Moods and activities in music

Eerola, Tuomas and Saari, Pasi (2015). Moods and activities in music. [Data Collection]. Colchester, Essex: UK Data Archive. 10.5255/UKDA-SN-852024

Current approaches to the tagging of music in online databases predominantly rely on music genre and artist name, with music tags being often ambiguous and inexact. Yet, the possibly most salient feature musical experiences is emotion. The few attempts so far undertaken to tag music for mood or emotion lack a scientific foundation in emotion research. The current project proposes to incorporate recent research on music-evoked emotion into the growing number of online musical databases and catalogues, notably the Geneva Emotional Music Scale (GEMS) - a rating measure for describing emotional effects of music recently developed by our group. Specifically, the aim here is to develop the GEMS into an innovative conceptual and technical tool for tagging of online musical content for emotion. To this end, three studies are proposed. In study 1, we will examine whether the GEMS labels and their grouping holds up against a much wider range of musical genres than those that were originally used for its development. In Study 2, we will use advanced data reduction techniques to select the most recurrent and important labels for describing music-evoked emotion. In a third study we will examine the added benefit of the new GEMS compared to conventional approaches to the tagging of music. The anticipated impact of the findings is threefold. First, the research to be described next will advance our understanding of the nature and structure of emotions evoked by music. Developing a valid model of music-evoked emotion is crucial for meaningful research in the social and in the neurosciences. Second, music information organization and retrieval can benefit from a scientifically sound and parsimonious taxonomy for describing the emotional effects of music. Thus, searches for relevant online music databases need not be longer confined to genre or artist, but can also incorporate emotion as a key experiential dimension of music. Third, a valid tagging scheme for emotion can assist both researchers and professionals in the choice of music to induce specific emotions. For example, psychologists, behavioural economists, and neuroscientists often need to induce emotion in their experiments to understand how behaviour or performance is modulated by emotion. Music is an obvious choice for emotion induction in controlled settings because it is a universal language that lends itself to comparisons across cultures and because it is ethically unproblematic.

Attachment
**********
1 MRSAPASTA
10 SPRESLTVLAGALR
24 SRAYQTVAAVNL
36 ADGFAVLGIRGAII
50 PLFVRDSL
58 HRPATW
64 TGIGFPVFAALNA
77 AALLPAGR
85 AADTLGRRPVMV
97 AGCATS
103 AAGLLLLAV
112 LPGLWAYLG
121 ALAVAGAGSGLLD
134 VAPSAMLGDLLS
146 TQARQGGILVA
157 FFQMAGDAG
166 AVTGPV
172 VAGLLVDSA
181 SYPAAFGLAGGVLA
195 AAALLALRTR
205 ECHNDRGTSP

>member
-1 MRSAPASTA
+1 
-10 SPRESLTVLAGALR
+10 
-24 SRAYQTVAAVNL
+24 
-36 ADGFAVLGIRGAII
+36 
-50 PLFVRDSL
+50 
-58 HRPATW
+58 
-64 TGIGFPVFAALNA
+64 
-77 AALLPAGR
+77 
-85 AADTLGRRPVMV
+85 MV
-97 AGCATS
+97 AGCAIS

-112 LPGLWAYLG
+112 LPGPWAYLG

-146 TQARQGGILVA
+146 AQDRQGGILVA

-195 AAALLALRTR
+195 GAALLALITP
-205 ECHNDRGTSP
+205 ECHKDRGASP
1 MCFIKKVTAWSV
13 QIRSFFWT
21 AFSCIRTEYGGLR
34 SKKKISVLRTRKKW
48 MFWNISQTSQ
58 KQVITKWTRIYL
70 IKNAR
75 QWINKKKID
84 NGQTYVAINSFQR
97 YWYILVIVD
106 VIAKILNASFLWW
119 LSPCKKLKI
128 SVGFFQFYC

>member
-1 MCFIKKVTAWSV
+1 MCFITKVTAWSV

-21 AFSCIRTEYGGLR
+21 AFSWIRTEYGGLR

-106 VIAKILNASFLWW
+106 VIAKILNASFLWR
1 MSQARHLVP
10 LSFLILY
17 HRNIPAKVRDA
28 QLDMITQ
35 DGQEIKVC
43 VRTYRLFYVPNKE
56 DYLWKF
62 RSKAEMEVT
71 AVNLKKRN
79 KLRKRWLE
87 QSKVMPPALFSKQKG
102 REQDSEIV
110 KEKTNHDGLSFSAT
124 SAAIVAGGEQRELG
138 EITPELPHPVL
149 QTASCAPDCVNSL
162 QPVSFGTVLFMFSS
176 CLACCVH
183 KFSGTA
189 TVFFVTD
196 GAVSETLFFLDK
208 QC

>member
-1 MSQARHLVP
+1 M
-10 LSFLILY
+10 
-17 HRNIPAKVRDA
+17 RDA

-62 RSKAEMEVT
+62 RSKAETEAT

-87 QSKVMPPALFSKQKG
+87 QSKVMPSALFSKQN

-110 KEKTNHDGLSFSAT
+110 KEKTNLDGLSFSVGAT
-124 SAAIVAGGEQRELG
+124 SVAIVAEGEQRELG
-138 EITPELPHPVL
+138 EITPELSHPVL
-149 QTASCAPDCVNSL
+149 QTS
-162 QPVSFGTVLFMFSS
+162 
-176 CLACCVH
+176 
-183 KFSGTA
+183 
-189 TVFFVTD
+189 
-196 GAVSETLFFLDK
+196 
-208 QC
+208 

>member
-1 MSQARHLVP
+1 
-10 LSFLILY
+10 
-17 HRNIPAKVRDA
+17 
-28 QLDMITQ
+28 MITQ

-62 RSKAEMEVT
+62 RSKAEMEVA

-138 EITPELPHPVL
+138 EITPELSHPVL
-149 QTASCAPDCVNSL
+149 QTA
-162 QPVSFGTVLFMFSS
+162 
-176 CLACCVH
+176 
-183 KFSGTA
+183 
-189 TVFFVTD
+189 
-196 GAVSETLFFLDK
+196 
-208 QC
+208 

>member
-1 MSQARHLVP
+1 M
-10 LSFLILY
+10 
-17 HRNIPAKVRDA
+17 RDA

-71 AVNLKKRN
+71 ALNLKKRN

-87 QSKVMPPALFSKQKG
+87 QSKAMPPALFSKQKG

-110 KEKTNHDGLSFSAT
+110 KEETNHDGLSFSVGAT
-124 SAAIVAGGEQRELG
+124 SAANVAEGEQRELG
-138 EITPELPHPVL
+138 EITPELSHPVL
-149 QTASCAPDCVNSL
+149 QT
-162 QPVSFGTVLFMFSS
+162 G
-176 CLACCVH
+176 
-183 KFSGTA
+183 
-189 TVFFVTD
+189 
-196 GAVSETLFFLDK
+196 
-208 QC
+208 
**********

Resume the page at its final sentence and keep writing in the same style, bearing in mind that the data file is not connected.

Data description (abstract)

Data consists of annotations of music in terms of moods music may express and activities that music might fit. The data structures are related to different kinds of annotation tasks, which addressed these questions: 1) annotations of 9 activities that fit a wide range of moods related to music, 2) nominations of music tracks that best fit the a particular mood and annotating the activities that fit them, and 3) annotations of these nominated tracks in terms of mood and activities. Users are anonymised, but the background information (gender, music preferences, age, etc.) are also available. Dataset consists of relational database, that is linked together by means of common ids (tracks, users, activities, moods, genres, expertise, language skill).

Data creators:
Creator NameEmailAffiliationORCID (as URL)
Eerola, University, UK
Saari, University, UKUnspecified
Sponsors: ESRC
Grant reference: ES/K00753X/1
Topic classification: Society and culture
Keywords: music, emotion, information retrieval
Project title: Tagging online music contents for emotion. A systematic approach based on contemporary emotion research
Grant holders: Tuomas Eerola
Project dates:
1 June 201430 September 2015
Date published: 17 Dec 2015 12:20
Last modified: 16 Aug 2018 07:55

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